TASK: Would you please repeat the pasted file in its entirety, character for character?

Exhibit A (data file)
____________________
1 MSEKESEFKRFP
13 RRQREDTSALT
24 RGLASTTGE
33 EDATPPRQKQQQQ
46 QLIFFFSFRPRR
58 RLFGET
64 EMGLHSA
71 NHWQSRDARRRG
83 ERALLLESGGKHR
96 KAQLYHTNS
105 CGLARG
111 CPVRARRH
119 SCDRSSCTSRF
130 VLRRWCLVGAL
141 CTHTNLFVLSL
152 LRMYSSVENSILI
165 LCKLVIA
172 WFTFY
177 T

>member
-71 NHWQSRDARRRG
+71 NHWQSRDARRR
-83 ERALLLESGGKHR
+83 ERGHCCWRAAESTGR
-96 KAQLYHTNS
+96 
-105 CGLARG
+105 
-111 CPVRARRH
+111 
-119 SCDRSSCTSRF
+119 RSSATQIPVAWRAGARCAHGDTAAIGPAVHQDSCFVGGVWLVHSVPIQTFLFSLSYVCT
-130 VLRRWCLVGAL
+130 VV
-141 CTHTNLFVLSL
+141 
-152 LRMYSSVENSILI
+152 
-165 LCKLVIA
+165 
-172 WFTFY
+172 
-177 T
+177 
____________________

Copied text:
1 MSEKESEFKRFP
13 RRQREDTSALT
24 RGLASTTGE
33 EDATPPRQKQQQQ
46 QLIFFFSFRPRR
58 RLFGET
64 EMGLHSA
71 NHWQSRDARRRG
83 ERALLLESGGKHR
96 KAQLYHTNS
105 CGLARG
111 CPVRARRH
119 SCDRSSCTSRF
130 VLRRWCLVGAL
141 CTHTNLFVLSL
152 LRMYSSVENSILI
165 LCKLVIA
172 WFTFY
177 T

>member
-71 NHWQSRDARRRG
+71 NHWQSRDARRR
-83 ERALLLESGGKHR
+83 ERGHCCWRAAESTGR
-96 KAQLYHTNS
+96 
-105 CGLARG
+105 
-111 CPVRARRH
+111 
-119 SCDRSSCTSRF
+119 RSSATQIPVAWRAGARCAHGDTAAIGPAVHQDSCFVGGVWLVHSVPIQTFLFSLSYVCT
-130 VLRRWCLVGAL
+130 VV
-141 CTHTNLFVLSL
+141 
-152 LRMYSSVENSILI
+152 
-165 LCKLVIA
+165 
-172 WFTFY
+172 
-177 T
+177 